Stars We Lost in 2017
One of the first stars to be known by her first name, the Dick Van Dyke Show actress died Dec. 28 in Van Nuys, Calif. at age 94. Earning three Emmy nominations for that sitcom, she also appeared on The Doris Day Show and was a 14-year staple on Hollywood Squares. The actress endeared herself to a new generation of fans with her entertaining Twitter updates, and was the subject of a 2017 documentary about her life entitled Wait For Your Laugh, which featured interviews with costars including Dick Van Dyke, Carl Reiner, and more.
The singer and actress, who became a household name while starring as a divine supervisor named Tess on CBS’ Touched by an Angel, died Nov. 19 at age 86. Although her biggest role was on Touched by an Angel, she also appeared in shows like Chico and the Man and It Takes Two, and in 1970, she became the first black woman to guest-host The Tonight Show With Johnny Carson.
The veteran actor best known for playing patriarch Russell Huxtable in The Cosby Show died Nov. 17 at age 91. Aside from his recurring role on The Cosby Show, he was known for his impressive stage career: He made his Broadway debut as a teen in 1944's Anna Lucasta, won a Tony in 1980 for his performance in The Lady From Dubuque, and starred in a number of acclaimed productions including Othello and A Raisin in the Sun.
The actress, who played Lana Shields on ABC sitcom Three’s Company, died Nov. 16 at age 83 following a long illness. Throughout her decades-long career, she appeared in movies (Steel Magnolias, Scarecrow), TV series, and stage productions, winning a Tony for her performance in Chapter Two.
The fashion designer, known for competing on Project Runway, died Nov. 12 at age 53. She also appeared on other Bravo reality shows, Celebrity Poker Showdown and Battle of the Network Reality Stars.
The actor, who played Felix Toombs on Veronica Mars, died by suicide on Nov. 3 at the age of 34. In addition to his role on the noir WB/CW drama, Bufanda also appeared in 2004’s Hilary Duff vehicle, A Cinderella Story, and guest-starred on Days of Our Lives, CSI: Miami, and Malcolm in the Middle. He is set to appear in the forthcoming movie Garlic & Gunpowder, which stars Michael Madsen and Vivica A. Fox.
The legendary New Orleans musician died Oct. 25 at age 89. A prodigiously talented piano player, Domino — given name Antoine Domino Jr. — came of age in the post-war period and became a seminal force in the development and popularization of rock and roll. He began his recording career in 1949 with his first single, “The Fat Man,” which sold one million copies by 1953. He dominated the charts throughout the ’50s and early ’60s, catapulting nearly 40 hits into the Hot 100’s top 40 during that period.
Robert Guillaume, perhaps most celebrated for his role as the TV sitcom butler in Benson and Soap, died Oct. 24 at age 89. Guillaume’s widow confirmed the news, noting he had been battling prostate cancer. Through the ’70s, Guillaume appeared on episodes of All in the Family, The Jeffersons, and Good Times before he first appeared as Benson DuBois in Soap, which ran from 1977-1981. He then got his own spin-off on ABC in 1979 with Benson, a role which earned him two Emmys over the years. Among Guillaume’s lauded career, the actor voiced the character Rafiki in Disney’s animated The Lion King and Dr. Eli Vance in the Half-Life video game series.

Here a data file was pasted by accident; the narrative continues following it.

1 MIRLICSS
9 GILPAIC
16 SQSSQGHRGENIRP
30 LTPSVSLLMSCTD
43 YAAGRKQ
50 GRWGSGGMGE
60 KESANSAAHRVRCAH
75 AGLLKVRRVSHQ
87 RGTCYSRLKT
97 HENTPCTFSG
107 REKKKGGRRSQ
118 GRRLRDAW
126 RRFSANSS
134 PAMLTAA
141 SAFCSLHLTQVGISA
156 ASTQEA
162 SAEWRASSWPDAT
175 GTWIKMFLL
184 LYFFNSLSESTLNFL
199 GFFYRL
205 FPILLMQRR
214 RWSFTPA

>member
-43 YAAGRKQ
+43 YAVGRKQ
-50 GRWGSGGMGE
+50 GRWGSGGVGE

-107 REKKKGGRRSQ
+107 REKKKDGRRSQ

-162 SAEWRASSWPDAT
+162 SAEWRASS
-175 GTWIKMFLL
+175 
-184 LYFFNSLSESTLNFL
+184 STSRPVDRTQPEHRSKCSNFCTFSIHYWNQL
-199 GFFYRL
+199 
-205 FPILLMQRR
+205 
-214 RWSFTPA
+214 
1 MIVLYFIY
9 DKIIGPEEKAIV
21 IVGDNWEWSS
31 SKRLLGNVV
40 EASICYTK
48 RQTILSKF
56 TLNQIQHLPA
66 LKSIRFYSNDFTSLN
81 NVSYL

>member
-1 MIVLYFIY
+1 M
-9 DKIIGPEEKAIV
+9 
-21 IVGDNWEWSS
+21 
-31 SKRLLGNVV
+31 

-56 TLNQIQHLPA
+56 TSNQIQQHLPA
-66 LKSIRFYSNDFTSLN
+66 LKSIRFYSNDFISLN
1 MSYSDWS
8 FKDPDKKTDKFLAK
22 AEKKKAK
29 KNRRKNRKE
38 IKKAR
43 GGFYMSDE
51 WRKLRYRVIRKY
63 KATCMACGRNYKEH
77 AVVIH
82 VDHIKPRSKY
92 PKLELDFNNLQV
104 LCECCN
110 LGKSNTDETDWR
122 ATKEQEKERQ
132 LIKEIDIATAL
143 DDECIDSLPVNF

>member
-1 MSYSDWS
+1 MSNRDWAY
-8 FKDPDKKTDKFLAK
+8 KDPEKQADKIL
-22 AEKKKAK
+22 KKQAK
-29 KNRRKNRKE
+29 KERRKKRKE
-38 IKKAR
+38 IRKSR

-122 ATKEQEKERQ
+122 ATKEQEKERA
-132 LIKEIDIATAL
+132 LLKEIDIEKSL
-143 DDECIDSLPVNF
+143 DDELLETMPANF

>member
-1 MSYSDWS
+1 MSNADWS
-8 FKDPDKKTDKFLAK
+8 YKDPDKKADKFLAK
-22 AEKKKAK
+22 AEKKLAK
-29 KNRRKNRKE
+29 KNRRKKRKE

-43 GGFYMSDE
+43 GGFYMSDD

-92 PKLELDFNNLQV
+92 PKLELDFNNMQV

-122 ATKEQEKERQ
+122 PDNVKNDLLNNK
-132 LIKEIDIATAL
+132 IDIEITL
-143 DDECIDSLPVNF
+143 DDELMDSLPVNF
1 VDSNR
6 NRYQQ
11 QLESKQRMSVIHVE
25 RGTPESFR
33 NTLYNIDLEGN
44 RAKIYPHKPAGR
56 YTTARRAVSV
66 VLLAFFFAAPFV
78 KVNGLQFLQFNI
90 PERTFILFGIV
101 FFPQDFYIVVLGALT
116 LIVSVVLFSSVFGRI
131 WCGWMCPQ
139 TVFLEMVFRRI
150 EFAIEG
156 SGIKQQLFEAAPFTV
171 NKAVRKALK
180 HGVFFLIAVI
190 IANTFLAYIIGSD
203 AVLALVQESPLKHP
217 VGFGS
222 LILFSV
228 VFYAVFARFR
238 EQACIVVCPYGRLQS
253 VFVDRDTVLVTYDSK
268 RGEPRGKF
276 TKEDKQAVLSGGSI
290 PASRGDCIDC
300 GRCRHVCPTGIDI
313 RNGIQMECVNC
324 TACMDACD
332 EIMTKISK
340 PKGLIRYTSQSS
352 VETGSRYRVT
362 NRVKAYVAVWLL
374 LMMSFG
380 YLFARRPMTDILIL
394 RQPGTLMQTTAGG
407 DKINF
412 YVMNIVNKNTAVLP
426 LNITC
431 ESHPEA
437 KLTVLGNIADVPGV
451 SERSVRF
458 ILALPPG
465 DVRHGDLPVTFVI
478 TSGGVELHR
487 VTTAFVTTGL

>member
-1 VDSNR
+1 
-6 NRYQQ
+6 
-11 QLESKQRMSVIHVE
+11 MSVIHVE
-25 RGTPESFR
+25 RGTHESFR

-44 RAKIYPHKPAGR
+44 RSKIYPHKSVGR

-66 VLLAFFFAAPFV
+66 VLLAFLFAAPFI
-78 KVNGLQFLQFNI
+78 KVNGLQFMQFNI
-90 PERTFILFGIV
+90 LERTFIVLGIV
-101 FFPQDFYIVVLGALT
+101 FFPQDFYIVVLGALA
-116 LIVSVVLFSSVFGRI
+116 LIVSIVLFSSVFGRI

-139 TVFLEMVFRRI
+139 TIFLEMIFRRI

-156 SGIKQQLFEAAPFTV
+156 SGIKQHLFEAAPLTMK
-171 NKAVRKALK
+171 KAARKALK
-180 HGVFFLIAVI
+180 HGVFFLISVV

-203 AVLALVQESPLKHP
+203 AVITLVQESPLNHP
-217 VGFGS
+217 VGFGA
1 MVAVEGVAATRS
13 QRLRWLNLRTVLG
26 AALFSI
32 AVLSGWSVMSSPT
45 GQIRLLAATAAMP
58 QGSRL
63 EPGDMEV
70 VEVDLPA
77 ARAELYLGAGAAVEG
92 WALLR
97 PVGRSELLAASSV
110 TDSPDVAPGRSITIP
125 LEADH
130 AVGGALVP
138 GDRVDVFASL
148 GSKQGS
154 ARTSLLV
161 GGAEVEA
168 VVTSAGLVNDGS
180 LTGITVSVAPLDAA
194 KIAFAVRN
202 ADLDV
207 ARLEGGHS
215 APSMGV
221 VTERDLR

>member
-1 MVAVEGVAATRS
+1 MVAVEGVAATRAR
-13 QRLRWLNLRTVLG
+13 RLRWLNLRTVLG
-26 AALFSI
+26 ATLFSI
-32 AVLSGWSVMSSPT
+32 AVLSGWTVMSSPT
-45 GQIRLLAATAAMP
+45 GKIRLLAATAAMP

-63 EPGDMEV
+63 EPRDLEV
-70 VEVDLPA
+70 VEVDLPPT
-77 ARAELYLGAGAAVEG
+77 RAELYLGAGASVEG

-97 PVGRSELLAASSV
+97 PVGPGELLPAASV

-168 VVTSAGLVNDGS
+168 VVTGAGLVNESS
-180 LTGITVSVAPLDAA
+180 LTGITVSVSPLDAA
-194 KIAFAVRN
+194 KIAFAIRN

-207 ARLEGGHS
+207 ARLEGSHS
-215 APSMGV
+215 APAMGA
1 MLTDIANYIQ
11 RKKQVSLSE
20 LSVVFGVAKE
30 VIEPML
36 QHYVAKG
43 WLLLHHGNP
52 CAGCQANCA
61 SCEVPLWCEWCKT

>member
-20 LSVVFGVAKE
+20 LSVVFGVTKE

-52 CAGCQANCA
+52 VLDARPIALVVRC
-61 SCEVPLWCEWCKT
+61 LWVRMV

Comedian Ralphie May died on Oct. 6 at age 45 after suffering cardiac arrest. May was best known as a stand-up comic who finished as a runner-up on Last Comic Standing in 2003.
Rock and Roll Hall of Famer Tom Petty died on Oct. 2 at the age of 66 following cardiac arrest. Petty's longtime manager released a statement to PEOPLE, saying, "On behalf of the Tom Petty family we are devastated to announce the untimely death of our father, husband, brother, leader, and friend Tom Petty. He suffered cardiac arrest at his home in Malibu in the early hours of this morning and was taken to UCLA Medical Center but could not be revived. He died peacefully at 8:40p.m. PT surrounded by family, his bandmates, and friends."
The legendary Let's Make a Deal host and co-creator died on Sept. 30 at the age of 96.
Playboy founder Hugh Hefner died on Sept. 27 at the age of 91. “My father lived an exceptional and impactful life as a media and cultural pioneer and a leading voice behind some of the most significant social and cultural movements of our time in advocating free speech, civil rights, and sexual freedom,” Hefner’s son Cooper, Chief Creative Officer of Playboy Enterprises, said in a statement. “He defined a lifestyle and ethos that lie at the heart of the Playboy brand, one of the most recognizable and enduring in history. He will be greatly missed by many, including his wife Crystal, my sister Christie and my brothers David and Marston, and all of us at Playboy Enterprises.”
The soul legend, who began his career as a James Brown impersonator before breaking out in the 2000s with a trio of critically acclaimed albums, died on Sept. 23 at the age of 68 following a battle with cancer.
Legendary boxer Jake LaMotta, who was portrayed by Robert De Niro in Martin Scorsese’s Raging Bull, died on Sept. 19, 2017 at a Miami-area hosptial at the age of 95. LaMotta took up fighting in 1941 after he was rejected for military service due to a medical issue. As a middleweight fighter, LaMotta won 83 of his 106 fights, earning the nickname “The Bronx Bull” because of his rugged fighting style. His memoir inspired the 1980 film Raging Bull, and De Niro won an Academy Award for his portrayal of the troubled boxer.
Bernie Casey, the actor and former athlete known for his roles in movies including Revenge of the Nerds and I’m Gonna Git You Sucka, as well as his seasons with the NFL’s 49ers and Rams, died Sept. 19, 2017 in Los Angeles after a brief illness. He was 78. Casey's other screen credits included the western sequel Guns of the Magnificent Seven, the James Bond movie Never Say Never Again, and the Martin Scorsese film Boxcar Bertha, as well as Cleopatra Jones, Another 48 Hrs., and Bill & Ted’s Excellent Adventure.